With the Netflix adaptation of The Witcher mere weeks away from dropping, an article about books inspired by Slavic myth and folklore seems more than appropriate. Andrzej Sapkowski’s The Witcher series borrows heavily from this lore, and there does appear to be a recent spike in fantasy literature that follows in suit. Granted, the spike itself is not likely because of Sapkowski’s work, there might still be readers of his series who might be interested in reading other work that pulls from the same mythos.
With that in mind, here are five books that resonate with Slavic mythology and folklore.
1. Ask Baba Yaga: Otherworldly Advice for Everyday Troubles
image via amazon
Written by Taisia Kitaiskaia, Ask Baba Yaga: Otherworldly Advice for Everyday Troubles is a compiled book of advice columns written by Baba Yaga, a witch from Slavic folklore who is known for being maternal and helpful to some, but also ruthless to others. She lives in a house that walks on chicken legs, and she has teeth made of iron. She flies around in a gigantic mortar and uses the pestle to steer herself through the sky.
Kitaiskaia, going off of the fact that Baba Yaga is an ancient figure who has seen much and lived much, writes in the style of Baba Yaga extolling advice to folk who mail her life questions. Her words can be cryptic at times, which forces readers to really sit and think on what she is saying. Often times, her advice might come in the form of an allegory, and her wording also demands that readers absorb what she says and sometimes reread that advice column in question. Alternating between stern words for those who might need a wake-up call, to maternal words to strengthen those who are struggling, Baba Yaga provides advice that isn’t just applicable to the people who asked the questions, much of what is said here can be relevant to others as well.
image via amazon
Written by Naomi Novik, Uprooted is one part a loose retelling of Rapunzel, one part a dive into Slavic mythos and magical lore, and wholly birthed from the vivid imagination of the writer. Uprooted follows the main character Agnieszka, a girl who hales from a valley that is on the border of a dangerous magical forest that corrupts both people and animal, turning them into proxies that this evil magic can enact violence through. Every ten years, the local sorcerer, the Dragon, will visit the valley to choose a girl to stay with him in his tower, where he has her clean and cook for him in that time. The actual reason behind him doing so is revealed later on in the novel. While living with the Dragon, Agnieszka learns that she, too, is able to wield magic, and she is one of the few who can actually interpret and cast the spells from a book written by Baba Jaga, a spell caster who fell out of time.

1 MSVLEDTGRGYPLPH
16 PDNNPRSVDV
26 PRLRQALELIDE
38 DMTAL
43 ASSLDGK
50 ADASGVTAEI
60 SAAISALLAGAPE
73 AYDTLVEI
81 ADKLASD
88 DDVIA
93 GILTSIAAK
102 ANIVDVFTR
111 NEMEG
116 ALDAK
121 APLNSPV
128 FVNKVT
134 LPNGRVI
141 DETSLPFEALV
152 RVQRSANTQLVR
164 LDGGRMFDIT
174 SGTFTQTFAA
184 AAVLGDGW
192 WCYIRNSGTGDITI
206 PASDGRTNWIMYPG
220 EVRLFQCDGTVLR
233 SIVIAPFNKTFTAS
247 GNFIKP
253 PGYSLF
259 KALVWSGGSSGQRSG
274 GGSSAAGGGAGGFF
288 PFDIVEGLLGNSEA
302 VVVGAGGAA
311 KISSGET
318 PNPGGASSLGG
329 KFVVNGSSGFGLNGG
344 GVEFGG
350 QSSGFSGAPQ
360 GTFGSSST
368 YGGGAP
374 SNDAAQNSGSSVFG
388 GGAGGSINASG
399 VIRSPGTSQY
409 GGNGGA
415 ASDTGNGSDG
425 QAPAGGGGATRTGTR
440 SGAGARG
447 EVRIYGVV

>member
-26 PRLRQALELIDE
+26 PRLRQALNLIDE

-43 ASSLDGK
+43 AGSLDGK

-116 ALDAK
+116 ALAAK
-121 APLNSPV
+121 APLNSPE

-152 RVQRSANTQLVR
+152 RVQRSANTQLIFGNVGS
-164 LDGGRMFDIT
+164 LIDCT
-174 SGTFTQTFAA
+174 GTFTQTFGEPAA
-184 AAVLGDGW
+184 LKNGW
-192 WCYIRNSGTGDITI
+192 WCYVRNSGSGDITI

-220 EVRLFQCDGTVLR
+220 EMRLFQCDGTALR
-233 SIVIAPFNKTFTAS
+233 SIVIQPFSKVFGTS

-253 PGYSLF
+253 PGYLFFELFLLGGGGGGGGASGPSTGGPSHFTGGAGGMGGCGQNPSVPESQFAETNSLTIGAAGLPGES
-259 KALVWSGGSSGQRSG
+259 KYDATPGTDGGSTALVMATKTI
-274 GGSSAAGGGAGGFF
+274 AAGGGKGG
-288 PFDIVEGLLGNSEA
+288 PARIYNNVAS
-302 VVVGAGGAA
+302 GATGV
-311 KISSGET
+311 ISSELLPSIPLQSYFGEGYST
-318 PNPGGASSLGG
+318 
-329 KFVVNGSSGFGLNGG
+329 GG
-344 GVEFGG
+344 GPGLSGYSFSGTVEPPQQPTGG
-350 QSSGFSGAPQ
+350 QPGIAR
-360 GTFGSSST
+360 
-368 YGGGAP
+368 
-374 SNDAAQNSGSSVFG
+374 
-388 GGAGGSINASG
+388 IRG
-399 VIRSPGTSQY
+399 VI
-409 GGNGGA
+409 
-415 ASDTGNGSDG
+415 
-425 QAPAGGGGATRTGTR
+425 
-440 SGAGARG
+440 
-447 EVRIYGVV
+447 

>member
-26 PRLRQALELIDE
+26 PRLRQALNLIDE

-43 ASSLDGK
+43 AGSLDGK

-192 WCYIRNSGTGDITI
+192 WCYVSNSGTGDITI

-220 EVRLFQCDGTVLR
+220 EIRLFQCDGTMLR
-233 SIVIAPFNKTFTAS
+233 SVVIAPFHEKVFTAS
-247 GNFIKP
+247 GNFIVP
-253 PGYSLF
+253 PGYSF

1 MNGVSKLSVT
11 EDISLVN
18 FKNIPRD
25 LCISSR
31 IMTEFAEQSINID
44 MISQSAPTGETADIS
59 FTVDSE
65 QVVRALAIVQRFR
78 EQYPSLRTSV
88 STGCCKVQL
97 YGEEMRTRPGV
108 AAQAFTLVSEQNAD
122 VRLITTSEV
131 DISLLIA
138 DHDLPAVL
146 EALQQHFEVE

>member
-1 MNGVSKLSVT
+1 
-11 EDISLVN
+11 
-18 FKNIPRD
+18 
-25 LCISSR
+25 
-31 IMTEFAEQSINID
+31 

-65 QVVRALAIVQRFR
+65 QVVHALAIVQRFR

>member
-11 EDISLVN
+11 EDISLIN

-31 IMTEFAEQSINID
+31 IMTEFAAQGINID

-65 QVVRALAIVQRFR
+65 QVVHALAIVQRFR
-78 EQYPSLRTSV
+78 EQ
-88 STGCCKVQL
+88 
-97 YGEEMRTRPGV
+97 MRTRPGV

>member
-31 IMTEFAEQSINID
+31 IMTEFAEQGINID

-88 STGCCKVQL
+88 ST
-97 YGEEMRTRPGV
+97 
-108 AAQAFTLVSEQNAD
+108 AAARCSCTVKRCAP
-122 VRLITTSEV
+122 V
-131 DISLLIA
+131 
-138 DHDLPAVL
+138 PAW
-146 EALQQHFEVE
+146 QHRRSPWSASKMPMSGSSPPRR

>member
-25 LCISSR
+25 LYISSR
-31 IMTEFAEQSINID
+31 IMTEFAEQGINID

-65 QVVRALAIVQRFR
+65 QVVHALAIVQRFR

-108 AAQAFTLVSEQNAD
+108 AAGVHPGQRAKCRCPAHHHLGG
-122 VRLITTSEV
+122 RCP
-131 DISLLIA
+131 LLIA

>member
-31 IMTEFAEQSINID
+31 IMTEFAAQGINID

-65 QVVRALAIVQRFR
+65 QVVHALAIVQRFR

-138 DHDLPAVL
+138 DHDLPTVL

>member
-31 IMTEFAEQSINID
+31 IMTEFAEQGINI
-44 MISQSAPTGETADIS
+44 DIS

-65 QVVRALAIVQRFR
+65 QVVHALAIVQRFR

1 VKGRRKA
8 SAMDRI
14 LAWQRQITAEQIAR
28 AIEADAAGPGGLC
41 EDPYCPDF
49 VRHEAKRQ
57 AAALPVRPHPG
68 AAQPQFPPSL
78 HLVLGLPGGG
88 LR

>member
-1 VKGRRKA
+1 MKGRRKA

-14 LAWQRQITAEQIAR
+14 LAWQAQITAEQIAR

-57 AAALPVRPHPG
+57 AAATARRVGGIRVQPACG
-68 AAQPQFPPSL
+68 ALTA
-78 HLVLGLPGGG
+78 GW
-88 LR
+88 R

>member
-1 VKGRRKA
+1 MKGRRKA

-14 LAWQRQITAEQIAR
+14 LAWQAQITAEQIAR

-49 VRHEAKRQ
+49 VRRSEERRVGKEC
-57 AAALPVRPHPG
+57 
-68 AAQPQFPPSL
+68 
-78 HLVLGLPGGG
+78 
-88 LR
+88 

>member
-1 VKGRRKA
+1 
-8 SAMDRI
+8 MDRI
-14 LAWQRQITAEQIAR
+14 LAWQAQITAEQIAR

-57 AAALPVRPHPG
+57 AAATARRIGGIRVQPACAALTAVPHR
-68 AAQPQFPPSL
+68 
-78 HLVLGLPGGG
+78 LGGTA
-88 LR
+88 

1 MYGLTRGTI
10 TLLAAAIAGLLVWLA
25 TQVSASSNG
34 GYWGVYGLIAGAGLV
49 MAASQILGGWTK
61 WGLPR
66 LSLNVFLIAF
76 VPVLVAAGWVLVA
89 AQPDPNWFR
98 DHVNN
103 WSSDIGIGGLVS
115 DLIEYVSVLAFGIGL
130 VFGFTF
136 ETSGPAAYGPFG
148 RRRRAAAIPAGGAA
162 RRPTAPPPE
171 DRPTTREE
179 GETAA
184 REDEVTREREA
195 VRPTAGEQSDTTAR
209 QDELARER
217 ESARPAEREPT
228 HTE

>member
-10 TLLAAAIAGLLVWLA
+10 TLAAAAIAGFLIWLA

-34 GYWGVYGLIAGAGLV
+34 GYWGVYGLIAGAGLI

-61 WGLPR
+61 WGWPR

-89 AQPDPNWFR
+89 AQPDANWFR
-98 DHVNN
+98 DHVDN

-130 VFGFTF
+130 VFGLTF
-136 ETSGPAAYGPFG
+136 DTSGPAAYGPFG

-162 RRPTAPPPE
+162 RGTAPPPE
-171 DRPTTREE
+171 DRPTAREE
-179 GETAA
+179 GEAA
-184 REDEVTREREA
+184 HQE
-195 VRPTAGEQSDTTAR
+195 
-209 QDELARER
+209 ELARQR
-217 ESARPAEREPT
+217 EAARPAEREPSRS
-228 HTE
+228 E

Whilst trying to learn how to use her magic in a way that is entirely her own, Agnieszka is also called upon to figure out a way to stop the forest from corrupting and harming more people and, ultimately, swallowing up the entire kingdom.
3. The bear and the nightingale
Image via amazon
Written by Katherine Arden, The Bear and The Nightingale is the first book in a trilogy, and it weaves Slavic and Russian folklore together to create this narrative. This book follows Vasilisa, a girl whose name comes straight out of the fairy tale “Vasilisa the Beautiful.” Arden’s protagonist is confronted with several life-changing obstacles after her father brings home Vasilisa’s stepmother–a woman who wishes to either marry Vasilisa off, or to send her to a convent. While dealing with her stepmother’s cruelty, Vasilisa must also learn to control her magical powers.
This story invokes creatures from Slavic myth like the Rusalka, a water spirit who was once a human, and the Domovoy, who is a household god. There are many other beings who appear in this book and are inspired by Russian and Slavic tales.
4. Wicked Saints
image via amazon
Wicked Saints, by Emily Duncan, is the first book in a trilogy that deals with vampires inspired by Polish legends and a pantheon of deities that can be traced back to a distinctly Slavic source. This story follows three protagonists: Serefin, a blood mage; Nadya, who can hear the gods; and Malachiasz. The world that they inhabit has been ripped apart by war, and naturally, these three main characters will have a role in defining its future.
As can be assumed from a world that is war-torn, there is a great deal of violence in this narrative. This is not mentioned here to dissuade potential readers, but it is meant to be a word of caution before you start reading. The characters have constantly been referred to as “morally grey” by both critics and Goodreads reviewers, so if you enjoy fantasy stories that do not fall strictly within the good-evil binary (I know I most certainly do), then this might be the story for you.
5. Finding Baba Yaga: a short novel in verse
image via amazon
Finding Baba Yaga: A Short Novel in Verse, is the second book on this list that Baba Yaga plays a key role in. Written by Jane Yolen, this novel is completely composed of free-verse poems that details how the protagonist, Natasha, leaves her family and eventually finds her ways to the witch’s house. Entirely told from Natasha’s point of view, this story primarily centers on how she gains her voice and a presence in her own personal narrative.
This is an extremely short read, and it can easily be completed in one sitting. Yolen’s portrayal of Baba Yaga, reveals her to be a distant magical being who, simultaneously, acts as a motherly figure who encourages the girls who come to live with her to grow into strong, autonomous individuals.
Featured Image Via shri-boomer
Bookstr is community supported. If you enjoy Bookstr’s articles, quizzes, graphics and videos, please join our Patreon to support our writers and creators or donate to our Paypal and help Bookstr to keep supporting the book loving community.
Become a Patron!